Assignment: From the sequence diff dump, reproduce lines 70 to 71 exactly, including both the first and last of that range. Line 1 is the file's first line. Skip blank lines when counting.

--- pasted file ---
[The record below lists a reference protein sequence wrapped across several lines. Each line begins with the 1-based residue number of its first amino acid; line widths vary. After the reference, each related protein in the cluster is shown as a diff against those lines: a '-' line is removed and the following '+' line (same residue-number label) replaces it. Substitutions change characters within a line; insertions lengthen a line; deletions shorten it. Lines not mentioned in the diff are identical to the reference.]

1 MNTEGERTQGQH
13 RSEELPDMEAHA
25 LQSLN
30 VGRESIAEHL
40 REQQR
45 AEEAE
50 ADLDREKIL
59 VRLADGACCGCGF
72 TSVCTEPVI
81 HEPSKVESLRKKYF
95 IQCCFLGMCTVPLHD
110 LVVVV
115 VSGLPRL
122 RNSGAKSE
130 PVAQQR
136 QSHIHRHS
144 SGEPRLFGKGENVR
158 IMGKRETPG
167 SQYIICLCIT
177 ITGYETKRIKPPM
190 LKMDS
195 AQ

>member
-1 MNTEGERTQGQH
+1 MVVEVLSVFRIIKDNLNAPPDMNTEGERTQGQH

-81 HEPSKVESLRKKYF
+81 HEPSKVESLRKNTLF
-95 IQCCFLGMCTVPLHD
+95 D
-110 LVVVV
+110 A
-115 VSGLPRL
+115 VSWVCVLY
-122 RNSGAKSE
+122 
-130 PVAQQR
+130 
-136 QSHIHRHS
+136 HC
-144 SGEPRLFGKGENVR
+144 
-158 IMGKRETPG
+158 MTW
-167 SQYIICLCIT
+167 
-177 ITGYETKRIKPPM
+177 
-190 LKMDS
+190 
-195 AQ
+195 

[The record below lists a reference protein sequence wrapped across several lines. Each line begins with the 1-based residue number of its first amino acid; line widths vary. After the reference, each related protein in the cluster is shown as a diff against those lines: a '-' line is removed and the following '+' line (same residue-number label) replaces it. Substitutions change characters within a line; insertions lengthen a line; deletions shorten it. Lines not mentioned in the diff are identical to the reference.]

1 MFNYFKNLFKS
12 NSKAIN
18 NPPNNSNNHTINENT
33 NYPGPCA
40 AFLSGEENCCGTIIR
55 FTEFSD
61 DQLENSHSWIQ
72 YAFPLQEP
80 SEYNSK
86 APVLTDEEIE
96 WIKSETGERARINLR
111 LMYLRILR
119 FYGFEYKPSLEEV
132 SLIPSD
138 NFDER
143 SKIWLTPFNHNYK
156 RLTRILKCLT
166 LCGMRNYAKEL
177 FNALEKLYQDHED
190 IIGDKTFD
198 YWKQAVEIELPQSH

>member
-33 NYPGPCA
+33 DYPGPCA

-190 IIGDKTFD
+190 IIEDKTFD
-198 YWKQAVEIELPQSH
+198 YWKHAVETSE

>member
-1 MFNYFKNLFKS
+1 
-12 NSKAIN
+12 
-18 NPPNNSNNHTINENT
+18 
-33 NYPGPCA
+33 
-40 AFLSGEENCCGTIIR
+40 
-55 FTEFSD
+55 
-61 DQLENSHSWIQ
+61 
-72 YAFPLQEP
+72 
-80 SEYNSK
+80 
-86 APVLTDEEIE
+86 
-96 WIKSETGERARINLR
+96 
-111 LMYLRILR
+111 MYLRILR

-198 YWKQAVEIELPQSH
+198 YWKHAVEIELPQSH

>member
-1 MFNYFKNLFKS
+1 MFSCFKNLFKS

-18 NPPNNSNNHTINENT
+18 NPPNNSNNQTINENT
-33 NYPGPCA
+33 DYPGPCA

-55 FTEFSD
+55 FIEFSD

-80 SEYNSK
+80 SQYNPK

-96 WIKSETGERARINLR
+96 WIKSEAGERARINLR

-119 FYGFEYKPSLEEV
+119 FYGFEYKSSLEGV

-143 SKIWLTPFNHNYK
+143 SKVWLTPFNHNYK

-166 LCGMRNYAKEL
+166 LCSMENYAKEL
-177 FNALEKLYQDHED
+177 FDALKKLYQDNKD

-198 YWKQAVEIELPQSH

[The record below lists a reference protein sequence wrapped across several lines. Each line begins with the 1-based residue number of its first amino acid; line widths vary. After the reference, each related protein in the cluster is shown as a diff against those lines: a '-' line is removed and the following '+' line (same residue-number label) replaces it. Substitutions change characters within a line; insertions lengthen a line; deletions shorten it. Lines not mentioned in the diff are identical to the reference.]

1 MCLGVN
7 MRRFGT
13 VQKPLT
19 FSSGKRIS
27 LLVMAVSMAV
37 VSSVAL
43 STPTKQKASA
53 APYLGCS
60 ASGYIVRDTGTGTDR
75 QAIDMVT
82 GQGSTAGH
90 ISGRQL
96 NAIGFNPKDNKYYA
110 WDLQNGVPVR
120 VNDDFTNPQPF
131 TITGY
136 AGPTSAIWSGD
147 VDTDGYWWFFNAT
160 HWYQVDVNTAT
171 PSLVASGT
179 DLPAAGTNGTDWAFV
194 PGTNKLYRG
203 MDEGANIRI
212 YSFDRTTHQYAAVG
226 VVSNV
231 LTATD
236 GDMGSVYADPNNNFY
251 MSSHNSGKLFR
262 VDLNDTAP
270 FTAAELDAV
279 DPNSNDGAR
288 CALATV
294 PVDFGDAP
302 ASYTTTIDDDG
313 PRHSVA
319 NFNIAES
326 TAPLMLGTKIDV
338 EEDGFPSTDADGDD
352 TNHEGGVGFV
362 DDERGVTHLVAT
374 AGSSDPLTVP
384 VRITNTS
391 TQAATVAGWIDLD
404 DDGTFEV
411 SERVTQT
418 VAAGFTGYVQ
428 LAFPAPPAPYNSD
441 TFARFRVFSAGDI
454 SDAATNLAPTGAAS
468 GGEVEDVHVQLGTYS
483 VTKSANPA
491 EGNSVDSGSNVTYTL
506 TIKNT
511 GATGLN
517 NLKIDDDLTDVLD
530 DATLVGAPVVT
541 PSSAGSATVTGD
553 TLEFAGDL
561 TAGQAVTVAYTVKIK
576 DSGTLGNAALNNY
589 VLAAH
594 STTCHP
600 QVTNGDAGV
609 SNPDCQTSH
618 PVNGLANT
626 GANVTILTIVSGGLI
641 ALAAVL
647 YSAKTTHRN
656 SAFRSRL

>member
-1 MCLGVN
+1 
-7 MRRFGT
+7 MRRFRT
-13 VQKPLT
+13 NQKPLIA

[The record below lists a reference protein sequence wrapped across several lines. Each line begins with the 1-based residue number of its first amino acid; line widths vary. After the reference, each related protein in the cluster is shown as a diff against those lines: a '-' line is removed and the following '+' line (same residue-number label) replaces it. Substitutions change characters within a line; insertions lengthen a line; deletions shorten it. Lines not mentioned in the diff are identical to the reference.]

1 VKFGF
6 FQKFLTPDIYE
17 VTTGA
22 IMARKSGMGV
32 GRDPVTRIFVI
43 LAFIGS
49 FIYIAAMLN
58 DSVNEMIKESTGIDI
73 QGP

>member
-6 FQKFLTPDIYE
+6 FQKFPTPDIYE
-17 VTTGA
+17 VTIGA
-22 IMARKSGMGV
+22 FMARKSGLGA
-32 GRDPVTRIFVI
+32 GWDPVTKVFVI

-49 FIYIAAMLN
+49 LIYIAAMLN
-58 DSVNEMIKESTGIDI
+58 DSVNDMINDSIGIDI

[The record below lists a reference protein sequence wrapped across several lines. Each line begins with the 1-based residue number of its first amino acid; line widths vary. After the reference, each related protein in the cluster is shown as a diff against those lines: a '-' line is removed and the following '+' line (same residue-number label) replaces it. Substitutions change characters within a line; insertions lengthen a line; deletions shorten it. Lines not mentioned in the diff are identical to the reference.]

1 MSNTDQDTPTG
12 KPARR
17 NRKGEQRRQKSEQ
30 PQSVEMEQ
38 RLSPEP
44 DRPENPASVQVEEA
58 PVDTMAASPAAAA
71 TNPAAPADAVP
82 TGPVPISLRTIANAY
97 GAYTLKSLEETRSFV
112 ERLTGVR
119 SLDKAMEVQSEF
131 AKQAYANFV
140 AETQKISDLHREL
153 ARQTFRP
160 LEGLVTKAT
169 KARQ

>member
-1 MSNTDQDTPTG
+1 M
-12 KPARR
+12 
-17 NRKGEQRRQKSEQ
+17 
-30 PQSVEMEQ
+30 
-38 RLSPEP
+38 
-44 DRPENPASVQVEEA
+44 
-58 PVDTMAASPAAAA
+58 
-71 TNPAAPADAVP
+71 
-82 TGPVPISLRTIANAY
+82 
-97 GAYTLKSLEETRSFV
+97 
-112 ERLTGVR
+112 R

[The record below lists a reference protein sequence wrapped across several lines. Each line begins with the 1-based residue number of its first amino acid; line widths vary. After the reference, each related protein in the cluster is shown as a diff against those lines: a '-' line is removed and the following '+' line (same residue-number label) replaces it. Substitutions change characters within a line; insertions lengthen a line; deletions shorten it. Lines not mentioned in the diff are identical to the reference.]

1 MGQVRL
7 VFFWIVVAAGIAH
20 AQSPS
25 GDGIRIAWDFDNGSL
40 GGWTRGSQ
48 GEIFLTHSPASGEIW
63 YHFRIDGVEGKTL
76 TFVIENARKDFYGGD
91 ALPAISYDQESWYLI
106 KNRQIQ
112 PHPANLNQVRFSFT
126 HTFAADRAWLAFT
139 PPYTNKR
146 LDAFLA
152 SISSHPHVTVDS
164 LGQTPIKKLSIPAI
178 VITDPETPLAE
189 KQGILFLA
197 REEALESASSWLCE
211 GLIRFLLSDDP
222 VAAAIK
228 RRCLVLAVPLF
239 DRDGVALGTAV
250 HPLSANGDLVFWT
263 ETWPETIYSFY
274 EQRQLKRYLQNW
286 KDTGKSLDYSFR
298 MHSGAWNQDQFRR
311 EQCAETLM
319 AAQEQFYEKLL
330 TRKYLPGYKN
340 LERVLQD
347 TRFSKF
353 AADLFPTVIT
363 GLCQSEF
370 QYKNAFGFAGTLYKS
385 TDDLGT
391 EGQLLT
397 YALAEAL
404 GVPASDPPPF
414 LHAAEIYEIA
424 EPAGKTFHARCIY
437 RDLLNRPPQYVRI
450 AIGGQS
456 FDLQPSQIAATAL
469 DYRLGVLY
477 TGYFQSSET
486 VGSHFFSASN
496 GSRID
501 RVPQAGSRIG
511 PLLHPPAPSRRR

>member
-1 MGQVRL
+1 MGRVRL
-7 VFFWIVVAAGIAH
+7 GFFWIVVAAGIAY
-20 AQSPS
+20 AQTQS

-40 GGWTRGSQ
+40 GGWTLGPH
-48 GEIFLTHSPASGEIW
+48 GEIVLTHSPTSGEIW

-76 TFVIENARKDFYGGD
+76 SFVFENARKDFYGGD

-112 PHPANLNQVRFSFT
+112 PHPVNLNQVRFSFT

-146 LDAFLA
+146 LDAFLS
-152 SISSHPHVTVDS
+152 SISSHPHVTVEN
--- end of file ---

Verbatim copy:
156 RLTRILKCLT
166 LCGMRNYAKEL